• Mine had more rust.
  • It appeared to have been painted with house paint.  By brush.
  • After each rain stopped, there was a white rectangle on the ground where some of the paint washed off.  Kind of like a truck-sized chalk outline.
  • The wooden bed had rotted through and about 3/4 of the bed of the truck was covered with plywood.  The remaining 1/4 was open to the ground below.
  • The muffler was held on by a coat hanger until it fell off one day driving down the road.  I dragged it for 1/4 mile before I could stop.  It was too hot to pick up so I had to wait for it to cool.
  • The rear view mirror would not stay attached to the window so I kept in on the seat next to me and held it up when I needed to use it.
  • The defroster did not work, so I kept a “defroster” (a towel) on the seat next to my rear view mirror.
  • The horn only worked if you took the 4″ diameter cover off and shorted a bolt in the center of the steering wheel to a contact a couple inches away.  Fortunately the cover was conductive, so I kept it on the seat next to my defroster and rear view mirror so I could pick it up and use it to short the circuit and beep the horn.
  • The hood was secured with a piece of chain and a padlock.  Otherwise anyone could open the hood from the outside.  Someone did this once and stole my battery.  So I bought chain and a padlock.
  • Only about half of the space under the hood was used.  The rest was just open to the ground.  Just like the bed of the truck.
  • It passed California emissions tests miraculously.
  • Sometimes, you had to slam the door about 20 times to get it to stay closed.
  • It was a manual transmission.  When I got it, it was “3 on the tree”.  Once the clutch went out and I had to drive a few days with no clutch.  I had to start the truck in first gear and be ready to go as soon as I turned the key.  I had to learn to shift without a clutch.  (Believe it or not, this story probably doesn’t make the “Top 10 Ways Scott Should Have Died Before Age 25” list.)  When I finally got it fixed, it was then “3 on the floor” which doesn’t sound as cool.  Also, the old gear shifter was left on the steering column for good measure, even though it didn’t do anything.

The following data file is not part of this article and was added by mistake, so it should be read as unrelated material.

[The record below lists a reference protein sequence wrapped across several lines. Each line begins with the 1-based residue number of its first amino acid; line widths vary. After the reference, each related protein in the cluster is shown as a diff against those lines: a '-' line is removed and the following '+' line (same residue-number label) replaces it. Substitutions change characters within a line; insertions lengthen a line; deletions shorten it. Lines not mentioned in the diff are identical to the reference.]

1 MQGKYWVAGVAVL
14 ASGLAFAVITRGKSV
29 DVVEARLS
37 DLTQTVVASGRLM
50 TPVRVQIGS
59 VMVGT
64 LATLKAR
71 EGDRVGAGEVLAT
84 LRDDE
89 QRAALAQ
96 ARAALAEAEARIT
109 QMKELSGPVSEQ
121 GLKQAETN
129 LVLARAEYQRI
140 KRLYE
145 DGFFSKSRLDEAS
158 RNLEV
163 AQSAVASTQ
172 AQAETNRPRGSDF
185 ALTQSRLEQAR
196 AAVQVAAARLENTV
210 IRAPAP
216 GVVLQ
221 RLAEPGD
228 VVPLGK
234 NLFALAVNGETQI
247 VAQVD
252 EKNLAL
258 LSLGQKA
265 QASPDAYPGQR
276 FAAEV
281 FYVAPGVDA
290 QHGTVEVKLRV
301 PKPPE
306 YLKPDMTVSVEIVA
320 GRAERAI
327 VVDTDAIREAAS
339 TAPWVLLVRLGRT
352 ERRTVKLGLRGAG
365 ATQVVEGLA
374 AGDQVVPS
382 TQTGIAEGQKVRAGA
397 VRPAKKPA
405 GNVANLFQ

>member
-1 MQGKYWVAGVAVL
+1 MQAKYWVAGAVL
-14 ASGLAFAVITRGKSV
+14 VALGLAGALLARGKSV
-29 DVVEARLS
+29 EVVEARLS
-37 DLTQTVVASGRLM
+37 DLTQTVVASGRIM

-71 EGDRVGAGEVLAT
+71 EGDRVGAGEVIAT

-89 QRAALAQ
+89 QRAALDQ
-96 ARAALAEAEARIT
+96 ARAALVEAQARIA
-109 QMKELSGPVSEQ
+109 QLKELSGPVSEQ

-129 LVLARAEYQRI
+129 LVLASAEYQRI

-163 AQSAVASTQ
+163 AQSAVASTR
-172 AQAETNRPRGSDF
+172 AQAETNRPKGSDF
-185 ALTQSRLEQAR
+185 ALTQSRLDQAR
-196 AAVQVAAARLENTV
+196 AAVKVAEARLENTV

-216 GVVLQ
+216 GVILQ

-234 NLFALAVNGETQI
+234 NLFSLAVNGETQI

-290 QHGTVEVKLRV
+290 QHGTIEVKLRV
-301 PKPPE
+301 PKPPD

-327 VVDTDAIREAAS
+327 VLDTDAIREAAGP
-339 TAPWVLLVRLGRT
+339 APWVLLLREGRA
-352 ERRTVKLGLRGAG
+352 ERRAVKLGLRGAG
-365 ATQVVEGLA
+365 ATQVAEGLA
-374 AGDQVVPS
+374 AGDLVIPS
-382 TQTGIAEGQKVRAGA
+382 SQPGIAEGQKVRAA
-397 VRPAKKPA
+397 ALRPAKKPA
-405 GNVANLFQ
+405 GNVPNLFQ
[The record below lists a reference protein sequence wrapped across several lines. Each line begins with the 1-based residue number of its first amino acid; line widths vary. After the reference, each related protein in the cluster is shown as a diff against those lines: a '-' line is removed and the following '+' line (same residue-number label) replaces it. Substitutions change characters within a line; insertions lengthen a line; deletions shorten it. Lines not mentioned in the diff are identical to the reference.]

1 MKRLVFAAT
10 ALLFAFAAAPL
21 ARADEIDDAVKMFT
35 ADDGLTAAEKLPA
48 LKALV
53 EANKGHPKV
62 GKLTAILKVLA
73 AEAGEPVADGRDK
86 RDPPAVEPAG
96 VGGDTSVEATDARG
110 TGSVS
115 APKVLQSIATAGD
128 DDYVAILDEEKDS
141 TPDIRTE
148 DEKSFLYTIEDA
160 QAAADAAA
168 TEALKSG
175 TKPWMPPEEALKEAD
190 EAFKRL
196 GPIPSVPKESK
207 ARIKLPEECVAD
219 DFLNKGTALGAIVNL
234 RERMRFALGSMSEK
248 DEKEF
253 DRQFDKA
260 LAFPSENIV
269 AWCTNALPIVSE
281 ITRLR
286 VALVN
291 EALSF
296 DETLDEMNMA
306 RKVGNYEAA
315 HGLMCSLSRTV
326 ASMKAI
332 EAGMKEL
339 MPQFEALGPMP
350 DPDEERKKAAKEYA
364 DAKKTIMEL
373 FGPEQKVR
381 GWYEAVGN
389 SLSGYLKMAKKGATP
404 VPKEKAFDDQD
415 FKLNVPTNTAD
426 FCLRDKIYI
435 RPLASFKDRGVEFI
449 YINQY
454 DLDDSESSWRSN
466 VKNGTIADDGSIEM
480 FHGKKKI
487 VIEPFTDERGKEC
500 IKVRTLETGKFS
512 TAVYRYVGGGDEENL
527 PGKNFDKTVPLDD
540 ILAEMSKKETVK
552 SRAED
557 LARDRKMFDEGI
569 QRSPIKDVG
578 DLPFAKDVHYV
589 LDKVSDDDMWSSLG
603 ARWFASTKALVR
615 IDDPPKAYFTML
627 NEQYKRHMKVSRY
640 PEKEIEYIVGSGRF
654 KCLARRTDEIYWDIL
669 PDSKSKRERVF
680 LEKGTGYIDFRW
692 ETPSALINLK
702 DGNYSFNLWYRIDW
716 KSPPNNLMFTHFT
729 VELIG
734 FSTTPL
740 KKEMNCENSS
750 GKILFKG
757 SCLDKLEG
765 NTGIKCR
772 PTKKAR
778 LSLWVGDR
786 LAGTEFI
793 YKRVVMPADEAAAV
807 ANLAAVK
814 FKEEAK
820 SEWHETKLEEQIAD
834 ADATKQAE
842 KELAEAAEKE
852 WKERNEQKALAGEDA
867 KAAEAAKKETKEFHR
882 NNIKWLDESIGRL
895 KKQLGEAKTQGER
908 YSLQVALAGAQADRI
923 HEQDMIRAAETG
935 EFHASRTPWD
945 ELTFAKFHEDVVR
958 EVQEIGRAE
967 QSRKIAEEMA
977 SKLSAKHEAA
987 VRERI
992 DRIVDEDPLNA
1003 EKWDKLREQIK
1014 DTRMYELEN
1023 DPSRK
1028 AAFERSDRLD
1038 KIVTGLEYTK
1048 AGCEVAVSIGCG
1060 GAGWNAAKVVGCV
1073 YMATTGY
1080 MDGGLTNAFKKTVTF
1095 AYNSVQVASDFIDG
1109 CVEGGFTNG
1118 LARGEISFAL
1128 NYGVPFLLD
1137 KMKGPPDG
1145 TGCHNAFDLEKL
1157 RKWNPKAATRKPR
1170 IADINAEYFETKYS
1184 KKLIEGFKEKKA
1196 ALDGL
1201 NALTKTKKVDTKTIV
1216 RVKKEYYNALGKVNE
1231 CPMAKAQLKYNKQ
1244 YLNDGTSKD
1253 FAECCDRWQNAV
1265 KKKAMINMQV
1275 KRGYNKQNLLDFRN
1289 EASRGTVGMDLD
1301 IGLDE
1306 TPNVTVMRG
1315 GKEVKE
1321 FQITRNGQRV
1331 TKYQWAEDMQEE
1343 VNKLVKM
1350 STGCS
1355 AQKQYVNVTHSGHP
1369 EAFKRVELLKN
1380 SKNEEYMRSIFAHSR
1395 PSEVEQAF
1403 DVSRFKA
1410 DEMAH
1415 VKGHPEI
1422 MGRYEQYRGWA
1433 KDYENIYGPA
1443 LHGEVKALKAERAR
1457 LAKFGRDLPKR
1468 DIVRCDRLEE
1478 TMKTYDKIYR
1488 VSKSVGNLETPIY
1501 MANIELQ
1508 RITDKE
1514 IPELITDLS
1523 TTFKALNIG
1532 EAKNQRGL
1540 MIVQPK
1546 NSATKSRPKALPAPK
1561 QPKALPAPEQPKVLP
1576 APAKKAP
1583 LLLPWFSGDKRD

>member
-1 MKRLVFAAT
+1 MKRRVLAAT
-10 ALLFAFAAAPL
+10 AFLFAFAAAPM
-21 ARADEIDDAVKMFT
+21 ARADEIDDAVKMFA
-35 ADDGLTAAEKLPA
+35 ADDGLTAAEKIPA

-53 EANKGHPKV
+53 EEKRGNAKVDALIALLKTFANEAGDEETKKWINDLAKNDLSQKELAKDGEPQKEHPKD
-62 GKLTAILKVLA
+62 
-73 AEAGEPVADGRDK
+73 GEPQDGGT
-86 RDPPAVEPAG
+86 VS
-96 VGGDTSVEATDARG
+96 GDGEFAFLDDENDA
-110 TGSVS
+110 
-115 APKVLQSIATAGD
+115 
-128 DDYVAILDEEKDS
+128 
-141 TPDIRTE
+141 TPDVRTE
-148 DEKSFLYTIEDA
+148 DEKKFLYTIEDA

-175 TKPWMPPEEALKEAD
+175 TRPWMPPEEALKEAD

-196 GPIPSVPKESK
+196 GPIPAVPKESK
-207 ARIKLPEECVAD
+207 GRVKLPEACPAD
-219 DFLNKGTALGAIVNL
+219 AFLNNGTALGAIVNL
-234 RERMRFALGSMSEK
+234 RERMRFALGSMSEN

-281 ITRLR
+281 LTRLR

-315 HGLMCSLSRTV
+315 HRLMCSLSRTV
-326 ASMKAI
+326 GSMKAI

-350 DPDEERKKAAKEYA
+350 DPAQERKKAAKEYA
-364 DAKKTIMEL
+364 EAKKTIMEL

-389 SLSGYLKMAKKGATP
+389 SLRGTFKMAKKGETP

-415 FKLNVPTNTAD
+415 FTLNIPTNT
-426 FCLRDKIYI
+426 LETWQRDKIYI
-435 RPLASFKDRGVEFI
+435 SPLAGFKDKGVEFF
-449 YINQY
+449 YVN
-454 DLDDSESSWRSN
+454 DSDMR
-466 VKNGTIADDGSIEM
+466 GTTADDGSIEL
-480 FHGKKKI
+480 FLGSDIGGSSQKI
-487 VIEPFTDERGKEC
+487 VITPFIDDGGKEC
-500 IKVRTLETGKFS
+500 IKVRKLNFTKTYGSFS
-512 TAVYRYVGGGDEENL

I only had the truck for a short time (less than 2 years I think).  As hilarious as this truck was (I’m not doing it justice here), I liked it.
 
In fact, I had plans to restore it.  Well, maybe not plans, but at least a passing desire.  I was pursuing a physics or math degree at the time (I switched from physics to math somewhere along the way), so I wanted to get it painted white and cover it with various equations (∫cos(x) dx = sin(x) + C, e^(iπ) + 1 = 0, etc.).  I wanted to get a vanity license plate that said “MATH TRK”.
 
That was half my life ago.  Literally.  I finally finished my math degree, although I never use it.  I’ve forgotten 10 times more math than most people ever bother to learn.  I gave up on studying physics, although I often regret that choice.  I never got my “Math Truck”.  (I moved on to the Black Pearl, but that’s another story.)
 
No, I never got my Math Truck, but that’s OK.  Instead I have my very own Math Wiz.

Charlie is in kindergarten now and is doing really well.  We couldn’t be more proud of her.  Watch out, Hawking.  She’s coming to get you in 20 years!

There She Goes

It’s been almost 5 years ago to the day since my daughter was born.  In many ways it seems like yesterday, yet I can hardly remember a time without her.

In just a few hours, she’s going to be starting kindergarten.  She was so excited she jumped into bed with her clothes on.

Crazy.

These Are Mine

Kelly and me

Charlize Brytan

The four of us

What are yours?

Happy Thanksgiving!

RTLB #5: Do Not Withhold Good to Spite Evil

This is the fifth in my “Rules to Live By” series.  Like every other professional, in every other field, over the years I’ve picked up a lot of things that make my life easier, or better, both professionally and personally.  Most of these things can be summarized in a sentence or two, and I’ve decided to call them “Rules to Live By”.  As much as any other reason, they are here to remind myself of things that I’ve decided to believe in, even if I don’t feel like it one day.